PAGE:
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How long does climbing Elbrus last?

How long does it take to climb Elbrus?

"Climbing time" is the total duration of the ascent to the summit from the starting point of the expedition. It should be understood that the total duration of the ascent consists of the time required for approaches to the route and, in fact, the climbing the summit. In the case of Elbrus, the summit climb on the all routes except the West one starts from the level of 3800 - 4100 m and takes approximately the same time - 7-9 hours. But the time required for climbing to the last camp differs on all the routes – below you can read some info that later.

Depending on which ascent route you choose, the total time required to climb Elbrus is from 2 to 6 days. However, one should not forget that in order to successfully and safely get to the top of the highest mountain of the Caucasus and Europe, acclimatization is required - climbing Elbrus in the “flash style” means exposing your body to a serious danger of acute mountain sickness, which not only endangers the success of your climb, but can also seriously damage your health.

Specifics of the Elbrus routes

The schedules for climbing Mount Elbrus listed below do not include acclimatization programs and differ depending on the route. I offer to your attention a brief overview of all the 4 classic routes.

1. The shortest of Elbrus routes is from the South – this climb can be done in only two days – depending on the weather.Specifics of the Elbrus routes
The tourist infrastructure is well developed on the southern side of Elbrus. Having reached the foot of the mountain on a good road, you can get to the starting point of the climb by cable car – this is the only there is practically no need for approaches. Ascent, as a rule, begins from high-altitude camps 3800-4100, many climbers prefer to use a snowcat to move to the level of the beginning of the "oblique shelf" - 5100m. Ascent to the West summit of Elbrus usually takes 7-9 hours, in case of good health condition you can descent on the same day. The logistic simplicity and accessibility of the Elbrus South route is an indirect reason for the lowest level of successful ascents - many climbers, trying to put their climb into the extremely short deadlines, ignore the need for acclimatization and do not have a reserve of time for the schedule flexibility in case of adverse weather conditions.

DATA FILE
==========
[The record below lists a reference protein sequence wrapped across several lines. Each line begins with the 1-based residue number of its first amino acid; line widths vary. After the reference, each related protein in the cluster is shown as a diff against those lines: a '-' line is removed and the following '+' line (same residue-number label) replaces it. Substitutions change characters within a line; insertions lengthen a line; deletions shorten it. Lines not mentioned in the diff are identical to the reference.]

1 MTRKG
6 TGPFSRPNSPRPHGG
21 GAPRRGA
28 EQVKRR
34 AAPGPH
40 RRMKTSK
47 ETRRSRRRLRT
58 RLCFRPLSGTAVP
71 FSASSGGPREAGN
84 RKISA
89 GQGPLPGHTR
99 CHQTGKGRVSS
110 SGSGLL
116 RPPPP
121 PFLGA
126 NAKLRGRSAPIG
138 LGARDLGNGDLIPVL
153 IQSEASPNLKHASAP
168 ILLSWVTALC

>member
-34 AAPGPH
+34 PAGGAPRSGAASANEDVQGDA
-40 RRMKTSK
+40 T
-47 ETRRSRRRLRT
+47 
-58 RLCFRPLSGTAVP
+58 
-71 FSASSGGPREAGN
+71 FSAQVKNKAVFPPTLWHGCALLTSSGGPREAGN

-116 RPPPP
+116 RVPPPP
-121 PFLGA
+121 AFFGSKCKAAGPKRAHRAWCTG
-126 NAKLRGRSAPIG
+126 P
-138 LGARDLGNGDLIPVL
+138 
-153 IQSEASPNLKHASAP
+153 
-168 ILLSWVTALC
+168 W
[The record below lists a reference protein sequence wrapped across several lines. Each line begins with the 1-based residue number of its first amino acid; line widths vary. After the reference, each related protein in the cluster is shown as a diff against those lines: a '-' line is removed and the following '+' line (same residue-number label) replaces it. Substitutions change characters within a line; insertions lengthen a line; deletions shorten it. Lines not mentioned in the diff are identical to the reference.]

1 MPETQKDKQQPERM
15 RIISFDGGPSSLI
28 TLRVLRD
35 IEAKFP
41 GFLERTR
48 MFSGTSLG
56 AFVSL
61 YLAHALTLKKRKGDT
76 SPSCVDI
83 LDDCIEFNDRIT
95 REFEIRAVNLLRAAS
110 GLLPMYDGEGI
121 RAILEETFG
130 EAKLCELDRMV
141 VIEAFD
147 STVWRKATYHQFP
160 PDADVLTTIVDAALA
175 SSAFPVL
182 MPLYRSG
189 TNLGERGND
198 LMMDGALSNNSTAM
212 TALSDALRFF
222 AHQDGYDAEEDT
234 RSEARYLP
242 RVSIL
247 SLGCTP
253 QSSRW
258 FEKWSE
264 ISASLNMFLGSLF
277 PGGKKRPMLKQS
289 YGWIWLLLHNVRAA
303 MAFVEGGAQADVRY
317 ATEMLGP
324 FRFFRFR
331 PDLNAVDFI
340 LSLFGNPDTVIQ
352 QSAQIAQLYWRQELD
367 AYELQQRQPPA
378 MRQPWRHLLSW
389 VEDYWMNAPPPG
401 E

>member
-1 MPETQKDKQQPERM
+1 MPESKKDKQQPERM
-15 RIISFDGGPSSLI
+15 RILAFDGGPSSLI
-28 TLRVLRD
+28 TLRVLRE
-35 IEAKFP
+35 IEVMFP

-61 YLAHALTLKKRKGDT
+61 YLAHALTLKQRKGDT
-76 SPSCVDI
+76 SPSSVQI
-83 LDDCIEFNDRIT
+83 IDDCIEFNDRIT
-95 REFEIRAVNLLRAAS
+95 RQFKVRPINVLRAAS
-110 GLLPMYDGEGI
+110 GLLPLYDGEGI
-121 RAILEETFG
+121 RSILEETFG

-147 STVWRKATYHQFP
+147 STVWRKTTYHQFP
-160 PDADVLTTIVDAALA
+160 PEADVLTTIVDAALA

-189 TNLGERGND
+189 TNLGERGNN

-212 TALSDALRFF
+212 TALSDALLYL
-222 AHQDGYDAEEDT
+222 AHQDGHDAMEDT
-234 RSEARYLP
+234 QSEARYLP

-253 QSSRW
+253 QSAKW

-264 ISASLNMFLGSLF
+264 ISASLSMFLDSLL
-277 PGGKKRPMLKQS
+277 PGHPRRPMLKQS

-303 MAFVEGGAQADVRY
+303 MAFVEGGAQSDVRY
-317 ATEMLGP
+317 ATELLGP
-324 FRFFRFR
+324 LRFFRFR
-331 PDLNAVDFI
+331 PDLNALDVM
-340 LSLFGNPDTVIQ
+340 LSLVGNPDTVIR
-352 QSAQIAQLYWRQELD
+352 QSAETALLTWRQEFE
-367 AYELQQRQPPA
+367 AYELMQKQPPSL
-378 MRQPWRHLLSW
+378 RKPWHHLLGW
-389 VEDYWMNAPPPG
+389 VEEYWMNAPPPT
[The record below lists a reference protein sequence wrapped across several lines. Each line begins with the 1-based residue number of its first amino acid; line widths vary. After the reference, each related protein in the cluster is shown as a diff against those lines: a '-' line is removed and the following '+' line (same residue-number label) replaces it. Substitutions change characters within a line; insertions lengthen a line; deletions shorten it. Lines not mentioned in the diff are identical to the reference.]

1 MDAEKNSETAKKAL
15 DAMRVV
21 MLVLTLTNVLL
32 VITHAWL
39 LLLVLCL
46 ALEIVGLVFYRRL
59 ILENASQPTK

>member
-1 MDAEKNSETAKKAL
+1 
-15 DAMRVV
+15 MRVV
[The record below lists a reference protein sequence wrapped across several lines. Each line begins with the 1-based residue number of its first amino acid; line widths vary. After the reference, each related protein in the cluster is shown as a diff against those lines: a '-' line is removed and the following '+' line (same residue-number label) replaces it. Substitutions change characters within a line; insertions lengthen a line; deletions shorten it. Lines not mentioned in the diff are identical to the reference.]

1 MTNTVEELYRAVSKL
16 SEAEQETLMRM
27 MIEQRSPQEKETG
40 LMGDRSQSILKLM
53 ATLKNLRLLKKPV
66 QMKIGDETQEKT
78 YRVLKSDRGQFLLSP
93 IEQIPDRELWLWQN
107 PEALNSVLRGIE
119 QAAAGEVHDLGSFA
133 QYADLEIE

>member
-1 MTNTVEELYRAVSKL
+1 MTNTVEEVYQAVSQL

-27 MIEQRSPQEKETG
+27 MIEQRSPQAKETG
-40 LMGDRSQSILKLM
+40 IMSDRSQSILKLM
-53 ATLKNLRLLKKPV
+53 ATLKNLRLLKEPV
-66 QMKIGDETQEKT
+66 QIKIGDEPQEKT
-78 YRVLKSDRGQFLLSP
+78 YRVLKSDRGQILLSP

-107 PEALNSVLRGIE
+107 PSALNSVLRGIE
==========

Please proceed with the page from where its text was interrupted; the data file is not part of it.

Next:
2. The next in its duration is the route to the top of Elbrus from the north, this route will take 4-5 days.
Specifics of the Elbrus routes
From the point accessible by car, to get to the Elbrus summit from the North, only one more day needed than from the south side. From the north there is practically no infrastructure, no cable cars nor snow cats, so you will need to climb totally at you own. This feature of the route makes it more favorable from the point of view of gradual gaining the altitude – climbing without using mechanical means, you do not expose your body to excessive overloads and sudden pressure changes. Climbing the West summit of Elbrus begins at the level of 3800 m and takes 7-9 hours. After the descent, as a rule, there is a need for one more overnight stay in the high camp. On this route, the percentage of successful climbs is much higher than from the south side, mostly due to the already mentioned lack of mechanical means of ascent.